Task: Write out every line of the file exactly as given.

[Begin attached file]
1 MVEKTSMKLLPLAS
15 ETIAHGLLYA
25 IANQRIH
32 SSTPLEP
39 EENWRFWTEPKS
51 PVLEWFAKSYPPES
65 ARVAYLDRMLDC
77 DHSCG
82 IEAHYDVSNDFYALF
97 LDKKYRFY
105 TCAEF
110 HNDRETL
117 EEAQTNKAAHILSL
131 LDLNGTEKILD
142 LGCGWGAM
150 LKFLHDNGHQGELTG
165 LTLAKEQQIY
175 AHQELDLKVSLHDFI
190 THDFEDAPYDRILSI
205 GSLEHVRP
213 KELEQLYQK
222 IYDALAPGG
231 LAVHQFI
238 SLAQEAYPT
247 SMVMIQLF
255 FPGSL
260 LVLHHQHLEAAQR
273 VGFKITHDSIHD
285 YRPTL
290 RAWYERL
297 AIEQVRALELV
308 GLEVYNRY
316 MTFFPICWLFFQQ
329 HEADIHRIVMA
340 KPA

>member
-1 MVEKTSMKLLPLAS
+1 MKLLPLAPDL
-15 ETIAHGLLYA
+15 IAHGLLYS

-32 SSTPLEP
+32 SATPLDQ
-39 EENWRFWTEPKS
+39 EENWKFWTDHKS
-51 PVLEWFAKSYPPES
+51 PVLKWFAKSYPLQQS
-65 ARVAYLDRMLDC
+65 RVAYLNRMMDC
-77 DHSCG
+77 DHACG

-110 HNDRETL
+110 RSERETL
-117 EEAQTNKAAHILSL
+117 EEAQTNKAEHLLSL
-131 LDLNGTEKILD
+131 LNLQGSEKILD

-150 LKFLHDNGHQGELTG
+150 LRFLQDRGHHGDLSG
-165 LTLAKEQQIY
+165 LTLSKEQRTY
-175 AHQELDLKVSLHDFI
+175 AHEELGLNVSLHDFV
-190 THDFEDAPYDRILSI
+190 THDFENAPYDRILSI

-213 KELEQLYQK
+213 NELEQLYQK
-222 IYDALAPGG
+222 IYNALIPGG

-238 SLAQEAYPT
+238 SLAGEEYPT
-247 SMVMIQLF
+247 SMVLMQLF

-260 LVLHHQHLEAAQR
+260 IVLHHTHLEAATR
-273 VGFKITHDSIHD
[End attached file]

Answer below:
1 MVEKTSMKLLPLAS
15 ETIAHGLLYA
25 IANQRIH
32 SSTPLEP
39 EENWRFWTEPKS
51 PVLEWFAKSYPPES
65 ARVAYLDRMLDC
77 DHSCG
82 IEAHYDVSNDFYALF
97 LDKKYRFY
105 TCAEF
110 HNDRETL
117 EEAQTNKAAHILSL
131 LDLNGTEKILD
142 LGCGWGAM
150 LKFLHDNGHQGELTG
165 LTLAKEQQIY
175 AHQELDLKVSLHDFI
190 THDFEDAPYDRILSI
205 GSLEHVRP
213 KELEQLYQK
222 IYDALAPGG
231 LAVHQFI
238 SLAQEAYPT
247 SMVMIQLF
255 FPGSL
260 LVLHHQHLEAAQR
273 VGFKITHDSIHD
285 YRPTL
290 RAWYERL
297 AIEQVRALELV
308 GLEVYNRY
316 MTFFPICWLFFQQ
329 HEADIHRIVMA
340 KPA

>member
-1 MVEKTSMKLLPLAS
+1 MKLLPLAPDL
-15 ETIAHGLLYA
+15 IAHGLLYS

-32 SSTPLEP
+32 SATPLDQ
-39 EENWRFWTEPKS
+39 EENWKFWTDHKS
-51 PVLEWFAKSYPPES
+51 PVLKWFAKSYPLQQS
-65 ARVAYLDRMLDC
+65 RVAYLNRMMDC
-77 DHSCG
+77 DHACG

-110 HNDRETL
+110 RSERETL
-117 EEAQTNKAAHILSL
+117 EEAQTNKAEHLLSL
-131 LDLNGTEKILD
+131 LNLQGSEKILD

-150 LKFLHDNGHQGELTG
+150 LRFLQDRGHHGDLSG
-165 LTLAKEQQIY
+165 LTLSKEQRTY
-175 AHQELDLKVSLHDFI
+175 AHEELGLNVSLHDFV
-190 THDFEDAPYDRILSI
+190 THDFENAPYDRILSI

-213 KELEQLYQK
+213 NELEQLYQK
-222 IYDALAPGG
+222 IYNALIPGG

-238 SLAQEAYPT
+238 SLAGEEYPT
-247 SMVMIQLF
+247 SMVLMQLF

-260 LVLHHQHLEAAQR
+260 IVLHHTHLEAATR
-273 VGFKITHDSIHD